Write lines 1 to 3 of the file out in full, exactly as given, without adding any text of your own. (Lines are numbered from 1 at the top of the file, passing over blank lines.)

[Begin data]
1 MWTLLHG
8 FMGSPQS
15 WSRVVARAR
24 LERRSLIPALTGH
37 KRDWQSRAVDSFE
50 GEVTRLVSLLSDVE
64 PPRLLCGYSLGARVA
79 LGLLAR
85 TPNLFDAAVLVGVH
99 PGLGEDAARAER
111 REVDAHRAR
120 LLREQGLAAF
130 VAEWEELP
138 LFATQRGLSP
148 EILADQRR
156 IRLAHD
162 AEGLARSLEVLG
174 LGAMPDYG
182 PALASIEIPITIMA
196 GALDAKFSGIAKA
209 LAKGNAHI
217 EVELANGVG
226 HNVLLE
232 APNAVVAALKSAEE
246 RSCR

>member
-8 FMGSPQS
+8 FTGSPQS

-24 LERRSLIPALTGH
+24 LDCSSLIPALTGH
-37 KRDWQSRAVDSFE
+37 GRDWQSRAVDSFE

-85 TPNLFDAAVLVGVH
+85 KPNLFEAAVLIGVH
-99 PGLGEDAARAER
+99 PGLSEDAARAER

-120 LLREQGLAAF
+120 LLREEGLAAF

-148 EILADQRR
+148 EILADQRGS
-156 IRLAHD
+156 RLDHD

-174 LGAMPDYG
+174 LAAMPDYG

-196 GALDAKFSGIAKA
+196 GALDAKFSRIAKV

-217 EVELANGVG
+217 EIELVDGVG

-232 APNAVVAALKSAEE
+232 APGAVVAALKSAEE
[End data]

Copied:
1 MWTLLHG
8 FMGSPQS
15 WSRVVARAR